Thursday, April 22, 2010

Thursdays with Trixie

She is back!!! I am so excited to have Trixie back writing for me. If you missed her previous posts, you can check them out here or here. You can also learn more about her here. For those of you looking for the second part of Lactation will be here Saturday. 


The other morning I went in to wake up the Monkey (he’s 2 1/2). I said, “Good Morning, Monkey,” and he said, “Mommy, I’m wondering, when I grow up, can I be Spiderman?” I said yes, naturally.

This actually has nothing to do with anything, it’s just incredibly cute. And, it makes me think of some friends of mine that are my advance team on all things that little boys love, who had told me that the Spiderman phase was coming. And, thinking about them brings me to my point: I think that the whole Working Mommy versus Stay at Home Mommy thing is just a media invention. Like rain hysteria in L.A., where a few dark clouds here can send the entire “Weather Watch 2010" team out to interview people about their thoughts on rain -

                Interviewer (wearing casual clothes, because that’s what one wears in the rain, a gigantic rain coat,
                  and a baseball cap): Sir, what do you think of this rain?

                 Manonthestreet: well, it’s wet.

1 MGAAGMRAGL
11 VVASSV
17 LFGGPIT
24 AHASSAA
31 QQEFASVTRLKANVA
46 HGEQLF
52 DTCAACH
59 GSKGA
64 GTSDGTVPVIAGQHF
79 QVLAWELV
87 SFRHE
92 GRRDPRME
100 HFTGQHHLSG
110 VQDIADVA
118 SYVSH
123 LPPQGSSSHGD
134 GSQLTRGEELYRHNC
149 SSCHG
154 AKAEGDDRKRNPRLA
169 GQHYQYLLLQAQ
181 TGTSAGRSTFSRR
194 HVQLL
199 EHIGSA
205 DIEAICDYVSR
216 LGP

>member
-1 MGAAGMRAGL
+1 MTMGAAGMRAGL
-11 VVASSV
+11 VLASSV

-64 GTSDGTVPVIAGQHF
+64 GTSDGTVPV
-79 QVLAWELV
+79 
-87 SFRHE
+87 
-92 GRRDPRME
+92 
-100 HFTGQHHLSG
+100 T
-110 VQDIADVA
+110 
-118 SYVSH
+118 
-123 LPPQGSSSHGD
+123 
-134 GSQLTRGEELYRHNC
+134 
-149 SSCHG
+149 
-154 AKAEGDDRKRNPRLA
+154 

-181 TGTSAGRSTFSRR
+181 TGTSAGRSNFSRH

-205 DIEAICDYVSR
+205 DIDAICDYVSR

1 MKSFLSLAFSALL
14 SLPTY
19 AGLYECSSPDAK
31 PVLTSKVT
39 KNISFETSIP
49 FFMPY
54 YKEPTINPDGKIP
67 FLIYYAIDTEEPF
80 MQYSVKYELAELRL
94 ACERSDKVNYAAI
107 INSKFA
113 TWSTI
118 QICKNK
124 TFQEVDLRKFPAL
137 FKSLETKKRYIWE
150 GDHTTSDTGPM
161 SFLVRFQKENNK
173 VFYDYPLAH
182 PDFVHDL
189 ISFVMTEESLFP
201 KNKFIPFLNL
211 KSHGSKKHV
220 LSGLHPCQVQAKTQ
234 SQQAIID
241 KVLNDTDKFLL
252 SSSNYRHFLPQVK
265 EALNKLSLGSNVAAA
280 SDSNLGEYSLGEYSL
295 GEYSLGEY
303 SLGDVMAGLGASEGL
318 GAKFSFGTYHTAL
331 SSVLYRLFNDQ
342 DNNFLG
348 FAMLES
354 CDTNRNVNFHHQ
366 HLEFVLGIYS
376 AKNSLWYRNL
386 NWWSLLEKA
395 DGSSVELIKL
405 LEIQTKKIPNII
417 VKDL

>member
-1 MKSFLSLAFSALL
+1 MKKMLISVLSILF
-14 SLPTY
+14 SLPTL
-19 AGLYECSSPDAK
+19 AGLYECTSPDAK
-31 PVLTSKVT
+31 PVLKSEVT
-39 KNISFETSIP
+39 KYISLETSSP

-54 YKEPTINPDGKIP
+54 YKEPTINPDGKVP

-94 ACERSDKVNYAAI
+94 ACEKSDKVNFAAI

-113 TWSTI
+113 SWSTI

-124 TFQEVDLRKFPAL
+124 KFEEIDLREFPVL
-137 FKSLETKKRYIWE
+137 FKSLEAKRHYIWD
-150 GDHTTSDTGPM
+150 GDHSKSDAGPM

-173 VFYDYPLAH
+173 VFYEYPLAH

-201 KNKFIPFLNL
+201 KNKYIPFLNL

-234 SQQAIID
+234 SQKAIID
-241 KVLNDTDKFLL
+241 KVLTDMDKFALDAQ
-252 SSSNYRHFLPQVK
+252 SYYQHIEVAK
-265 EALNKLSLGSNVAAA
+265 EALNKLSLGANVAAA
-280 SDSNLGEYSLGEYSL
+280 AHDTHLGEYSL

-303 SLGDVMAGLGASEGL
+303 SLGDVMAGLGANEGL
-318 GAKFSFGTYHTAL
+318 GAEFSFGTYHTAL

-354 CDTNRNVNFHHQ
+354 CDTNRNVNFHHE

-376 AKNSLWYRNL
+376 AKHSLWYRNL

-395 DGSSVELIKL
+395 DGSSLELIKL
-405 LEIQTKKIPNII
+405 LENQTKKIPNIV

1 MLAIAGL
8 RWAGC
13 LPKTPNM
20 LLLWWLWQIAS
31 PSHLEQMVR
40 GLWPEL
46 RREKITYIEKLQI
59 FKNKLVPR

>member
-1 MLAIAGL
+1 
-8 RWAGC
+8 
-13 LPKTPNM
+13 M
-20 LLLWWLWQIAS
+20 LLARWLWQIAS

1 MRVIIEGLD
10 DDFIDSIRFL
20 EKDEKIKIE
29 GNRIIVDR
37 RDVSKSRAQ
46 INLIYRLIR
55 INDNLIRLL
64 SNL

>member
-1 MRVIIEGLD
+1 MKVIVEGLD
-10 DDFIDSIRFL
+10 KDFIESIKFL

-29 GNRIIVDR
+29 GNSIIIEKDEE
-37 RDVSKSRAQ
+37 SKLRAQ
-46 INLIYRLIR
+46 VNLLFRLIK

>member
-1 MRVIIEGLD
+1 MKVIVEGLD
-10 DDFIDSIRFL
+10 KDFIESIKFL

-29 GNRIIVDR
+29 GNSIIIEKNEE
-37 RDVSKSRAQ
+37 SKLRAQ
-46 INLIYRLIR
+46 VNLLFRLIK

I have a career that I am incredibly happy with, and a mortgage that I am less happy with, and always knew that I would be taking maternity leave for my children, and then returning to that career. I didn’t really know any SAHMs. When I was pregnant with Monkey, I read articles that talked about the Mommy Wars and wondered if it was true. To be honest, I sort of assumed that it was true. I assumed that SAHMs would judge my decision to be a working mom. I assumed that I would not understand the decision to stay at home full time. I assumed that the divide between us would be great and strong.

Well, like many of my pre-Mommy beliefs, I was seriously wrong. The truth, to me, couldn’t be farther from that. When Monkey was about two months old, I discovered my local MOMs club group. There are many different varieties of these groups across the country, but I’m sure you get the gist - they all generally are set up to have playdates with a group of similarly aged kids once a week. My next door neighbor, an awesome woman and mommy, was a member, and invited me into her group. I knew that the group was made up of mostly SAHMs, and I worried if they would accept me on a temporary basis.